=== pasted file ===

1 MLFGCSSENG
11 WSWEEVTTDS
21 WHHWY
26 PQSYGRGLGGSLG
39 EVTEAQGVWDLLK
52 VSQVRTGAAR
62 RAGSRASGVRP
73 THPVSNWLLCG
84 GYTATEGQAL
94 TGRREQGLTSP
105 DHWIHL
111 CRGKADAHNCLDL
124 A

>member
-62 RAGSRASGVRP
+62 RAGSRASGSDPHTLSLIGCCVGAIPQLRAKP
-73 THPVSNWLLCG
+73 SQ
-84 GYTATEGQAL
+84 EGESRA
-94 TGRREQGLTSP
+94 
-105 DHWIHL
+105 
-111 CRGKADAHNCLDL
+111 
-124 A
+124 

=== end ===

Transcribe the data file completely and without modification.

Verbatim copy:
1 MLFGCSSENG
11 WSWEEVTTDS
21 WHHWY
26 PQSYGRGLGGSLG
39 EVTEAQGVWDLLK
52 VSQVRTGAAR
62 RAGSRASGVRP
73 THPVSNWLLCG
84 GYTATEGQAL
94 TGRREQGLTSP
105 DHWIHL
111 CRGKADAHNCLDL
124 A

>member
-62 RAGSRASGVRP
+62 RAGSRASGSDPHTLSLIGCCVGAIPQLRAKP
-73 THPVSNWLLCG
+73 SQ
-84 GYTATEGQAL
+84 EGESRA
-94 TGRREQGLTSP
+94 
-105 DHWIHL
+105 
-111 CRGKADAHNCLDL
+111 
-124 A
+124 